A look at who’s who in Ecuador’s deadly political crisis
Over a week of deadly unrest has plunged Ecuador into crisis, with clashes, looting, blockades, hundreds of arrests, a state of emergency declaration, stalled economic activity and government operations moved out of the capital.
The protests erupted over an end to subsidies that kept fuel prices low, while Ecuador also seeks $4.2 billion in credit from the International Monetary Fund aimed at bolstering the economy and generating jobs, but protesters say the government is selling out the poor.
Here’s a look at key players in the conflict:
Lenín Moreno, 66, holds a degree in public administration from Central University of Ecuador and has worked as a teacher and in tourism promotion. Unable to use his legs since being shot in a robbery in the 1990s, he relies on a wheelchair — and was named a U.N. special envoy on disability and accessibility in 2013.
Elected president in 2017, Moreno inherited large public indebtedness from his predecessor and has been trying to address economic problems resulting from that, including by cutting government spending, such as ending the $1.3 billion in annual fuel subsidies, and turning to international institutions such as the IMF for credit.
In announcing the fuel subsidy cut, he said he would propose legislation for a special three-year tax on companies with annual revenue over $10 million, with the funds to go to education, health and safety. He said he aims to generate “more work, more entrepreneurship and better opportunities.”
Moreno was long an ally of then President Rafael Correa, including serving as vice president in the first part of the 2007-2017 administration. But after assuming the presidency, Moreno has sought to take Ecuador in a different direction from his leftist predecessor, governing as more of a moderate and mending fences with business leaders and other sectors with which Correa warred. Today the two men are bitter foes.
THE FORMER PRESIDENT
Correa, 56, is an economist by training who holds masters’ degrees from universities in Belgium and the U.S. plus a doctorate in economics from the University of Illinois. He won election in 2006 as one of the “pink tide” of left-leaning presidents rising to power in South America.
As president he pushed a “citizens’ revolution” with generous health and social programs, winning plaudits from the country’s poor. His two terms in office were a period of relative political stability for a country with a history of coups and presidential resignations. But Correa also fought with the business community, journalists, environmentalists and indigenous groups.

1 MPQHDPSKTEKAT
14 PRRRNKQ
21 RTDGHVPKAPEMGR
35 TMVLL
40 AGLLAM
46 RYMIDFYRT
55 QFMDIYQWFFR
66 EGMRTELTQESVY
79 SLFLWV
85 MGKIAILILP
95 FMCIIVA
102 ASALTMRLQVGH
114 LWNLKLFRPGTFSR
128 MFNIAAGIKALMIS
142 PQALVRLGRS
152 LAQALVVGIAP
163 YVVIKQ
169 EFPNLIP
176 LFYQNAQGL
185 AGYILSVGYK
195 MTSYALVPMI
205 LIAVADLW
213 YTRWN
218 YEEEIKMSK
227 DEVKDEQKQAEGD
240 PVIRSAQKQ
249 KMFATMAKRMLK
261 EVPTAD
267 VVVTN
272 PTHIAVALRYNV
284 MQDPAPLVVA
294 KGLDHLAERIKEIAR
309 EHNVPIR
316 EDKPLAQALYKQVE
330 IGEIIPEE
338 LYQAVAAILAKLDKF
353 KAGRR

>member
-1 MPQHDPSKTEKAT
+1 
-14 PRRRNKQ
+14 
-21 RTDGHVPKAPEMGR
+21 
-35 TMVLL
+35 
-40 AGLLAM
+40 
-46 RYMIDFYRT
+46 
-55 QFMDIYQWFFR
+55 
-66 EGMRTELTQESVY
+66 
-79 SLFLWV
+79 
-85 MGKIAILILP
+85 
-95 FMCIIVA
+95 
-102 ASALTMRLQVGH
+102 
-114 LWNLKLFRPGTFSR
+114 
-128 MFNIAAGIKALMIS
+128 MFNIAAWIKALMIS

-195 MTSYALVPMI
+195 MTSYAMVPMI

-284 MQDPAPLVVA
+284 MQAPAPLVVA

He was a staunch supporter of Venezuelan socialist presidents Hugo Chávez and Nicolás Maduro and other “pink tide” leaders.
Now living in Belgium, where his wife was born, Correa has called Moreno a “traitor.” He faces an arrest warrant in Ecuador for purported corruption. A 2017 referendum successfully pushed by Moreno barred presidents from serving more than two terms, reinstating limits Correa had removed from the constitution.
Correa dismisses Moreno’s allegation that he is conspiring with Maduro to destabilize Moreno’s government as “nonsense” and “ridiculous.”
Those in the streets include everyone from transportation workers to union members to students to indigenous people.
Many have been marching peacefully. Others have been clashing with police, attacking riot vehicles with clubs and stones amid billowing tear gas.
On Thursday, some took some police officers captive and put them on a stage at a Quito cultural center where indigenous protesters are based, defying offers of dialogue by the government, which is floating farm aid and other incentives to try to solve the crisis.
Indigenous protesters contend austerity measures linked to the IMF deal will deepen economic inequality.
Indigenous leader Jaime Vargas vowed Thursday in remarks to supporters that “with the blood of our brothers, we won’t negotiate.”
Maduro, 56, is a former bus driver and union leader turned politician who became Venezuela’s president following Chávez’s death from cancer in 2013.
He also rejects allegations by Moreno that he was behind an attempted coup in Ecuador.
Maduro, nevertheless, has weighed in on the conflict, saying Ecuadorians are in the streets because “the IMF wants to impose on Latin America its exclusionary model, generator of misery and poverty.”
He urged Moreno to “reverse that economic package and talk to the people.”
The Venezuelan leader has been facing even more severe problems in his own country: an economic meltdown, hyper-inflation, widespread shortages of goods, and an exodus of millions of his countrymen.
Earlier this year, opposition leader Juan Guaidó and the opposition-controlled National Assembly declared Maduro’s government illegitimate and proclaimed Guaidó president. The U.S. and about 50 other countries in the Americas and elsewhere recognize Guaidó, though the Maduro government remains firmly in control and has its own international allies.